It is said that jail, mental institutions and graveyards are the inevitable destinations for alcoholics who fail to find recovery. Life spared me these fates (I took my last drink on July 26, 2010) and brought me instead to an empty beach at sunset, camera in hand, feeling a connection to something mysterious and awe-inspiring that words can only grasp at.
I took photographs almost exclusively on Martha’s Vineyard. The island became my spiritual home, the place I first connected to something larger than myself—and soon became my forum for self-discovery. Daily images and writings provided me an opportunity to better understand who I was and what I was searching for. Photography provided the medium for self-awareness and gave me the courage to engage with the world in the absence of alcohol.
As I looked at life through a sober lens, I began to see the world for the first time. My camera became my transporter to places and people I would have never known. I started chasing light rather than alcohol. I started seeing spiritual energy instead of only darkness. I finally acknowledged that darkness and light are required to make a photograph–and life–beautiful and that an individual’s prior experience changes the way images are perceived and interpreted.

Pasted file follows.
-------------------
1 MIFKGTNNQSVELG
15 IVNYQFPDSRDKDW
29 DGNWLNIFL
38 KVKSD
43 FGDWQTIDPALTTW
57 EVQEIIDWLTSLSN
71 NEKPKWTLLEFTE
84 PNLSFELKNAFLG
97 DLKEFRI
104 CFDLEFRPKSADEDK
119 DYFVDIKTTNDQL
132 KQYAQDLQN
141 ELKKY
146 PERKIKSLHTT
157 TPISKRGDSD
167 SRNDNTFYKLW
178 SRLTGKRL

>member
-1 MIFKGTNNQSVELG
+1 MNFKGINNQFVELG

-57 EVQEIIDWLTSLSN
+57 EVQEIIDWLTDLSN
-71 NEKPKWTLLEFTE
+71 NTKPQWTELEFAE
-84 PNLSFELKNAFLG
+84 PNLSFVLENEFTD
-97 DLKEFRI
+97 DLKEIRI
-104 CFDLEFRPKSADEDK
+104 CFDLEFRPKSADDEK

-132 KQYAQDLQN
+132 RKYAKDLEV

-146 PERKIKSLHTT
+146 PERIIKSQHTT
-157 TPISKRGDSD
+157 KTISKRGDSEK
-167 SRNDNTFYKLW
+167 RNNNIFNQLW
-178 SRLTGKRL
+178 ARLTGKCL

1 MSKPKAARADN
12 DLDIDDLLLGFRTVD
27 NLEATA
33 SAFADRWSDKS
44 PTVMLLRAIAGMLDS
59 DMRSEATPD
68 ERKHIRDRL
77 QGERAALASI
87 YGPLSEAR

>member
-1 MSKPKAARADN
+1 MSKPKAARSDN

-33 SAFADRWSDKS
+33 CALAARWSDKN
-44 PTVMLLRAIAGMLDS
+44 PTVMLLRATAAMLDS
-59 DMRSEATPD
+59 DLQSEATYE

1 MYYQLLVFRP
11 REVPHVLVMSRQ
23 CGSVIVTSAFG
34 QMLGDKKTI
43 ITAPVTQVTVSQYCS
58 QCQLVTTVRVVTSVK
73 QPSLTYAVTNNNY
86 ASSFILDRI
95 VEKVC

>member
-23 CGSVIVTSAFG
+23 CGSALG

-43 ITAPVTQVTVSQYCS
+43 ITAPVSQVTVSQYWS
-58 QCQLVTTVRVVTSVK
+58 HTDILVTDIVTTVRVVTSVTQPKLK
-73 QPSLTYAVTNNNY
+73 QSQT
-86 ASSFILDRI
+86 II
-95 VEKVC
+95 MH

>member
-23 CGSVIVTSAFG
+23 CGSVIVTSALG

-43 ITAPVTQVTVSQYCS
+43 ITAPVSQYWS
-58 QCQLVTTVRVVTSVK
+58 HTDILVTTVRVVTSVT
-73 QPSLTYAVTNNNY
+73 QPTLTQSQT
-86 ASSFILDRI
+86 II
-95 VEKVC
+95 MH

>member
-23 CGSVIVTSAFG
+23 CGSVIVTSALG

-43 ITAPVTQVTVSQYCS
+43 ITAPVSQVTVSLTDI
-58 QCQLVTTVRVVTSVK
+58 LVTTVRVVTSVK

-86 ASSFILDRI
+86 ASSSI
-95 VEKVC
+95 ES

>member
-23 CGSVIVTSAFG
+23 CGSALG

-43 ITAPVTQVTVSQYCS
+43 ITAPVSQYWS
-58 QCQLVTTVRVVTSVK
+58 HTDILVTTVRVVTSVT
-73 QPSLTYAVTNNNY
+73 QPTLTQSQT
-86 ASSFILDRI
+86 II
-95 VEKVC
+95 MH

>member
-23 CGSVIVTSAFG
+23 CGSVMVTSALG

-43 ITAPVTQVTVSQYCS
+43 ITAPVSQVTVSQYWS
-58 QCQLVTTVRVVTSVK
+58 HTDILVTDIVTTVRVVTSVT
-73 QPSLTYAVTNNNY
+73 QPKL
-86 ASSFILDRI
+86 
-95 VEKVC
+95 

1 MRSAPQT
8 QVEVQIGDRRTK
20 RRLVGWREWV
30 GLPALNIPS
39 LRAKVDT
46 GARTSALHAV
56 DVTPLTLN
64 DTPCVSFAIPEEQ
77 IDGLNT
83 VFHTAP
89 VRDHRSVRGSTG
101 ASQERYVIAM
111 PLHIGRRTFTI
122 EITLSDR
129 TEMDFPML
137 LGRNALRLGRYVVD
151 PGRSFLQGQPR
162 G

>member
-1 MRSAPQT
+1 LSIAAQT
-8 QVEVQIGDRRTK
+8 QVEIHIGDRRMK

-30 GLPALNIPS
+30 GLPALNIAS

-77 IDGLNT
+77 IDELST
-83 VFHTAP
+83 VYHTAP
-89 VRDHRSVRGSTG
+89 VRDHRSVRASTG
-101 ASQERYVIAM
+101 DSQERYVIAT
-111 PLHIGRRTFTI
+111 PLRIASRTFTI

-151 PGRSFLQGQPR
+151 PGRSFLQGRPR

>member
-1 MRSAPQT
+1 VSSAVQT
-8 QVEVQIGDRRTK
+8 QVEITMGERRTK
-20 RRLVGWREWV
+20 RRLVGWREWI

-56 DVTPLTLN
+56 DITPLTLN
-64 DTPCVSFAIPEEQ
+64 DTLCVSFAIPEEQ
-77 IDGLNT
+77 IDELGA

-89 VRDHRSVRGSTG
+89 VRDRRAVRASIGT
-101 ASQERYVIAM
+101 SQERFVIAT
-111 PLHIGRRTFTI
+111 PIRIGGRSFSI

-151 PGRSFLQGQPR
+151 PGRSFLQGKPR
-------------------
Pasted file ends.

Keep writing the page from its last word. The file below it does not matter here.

I have often wondered what I would have written with each photograph before I got sober. How would I have interpreted their meaning through an intoxicated lens?
By the grace of God, we will never know.
ABOUT THE BOOK
The above article is an abridged and edited excerpt from Through a Sober Lens by Michael Blanchard © 2019. It has been reprinted by permission of the publisher, Genevieve PPress. The price of the award-winning, 1oo-page, hard cover,book is $14.99 at Amazon.
Visit Michael’s website to see more of his exquisite images and to order prints.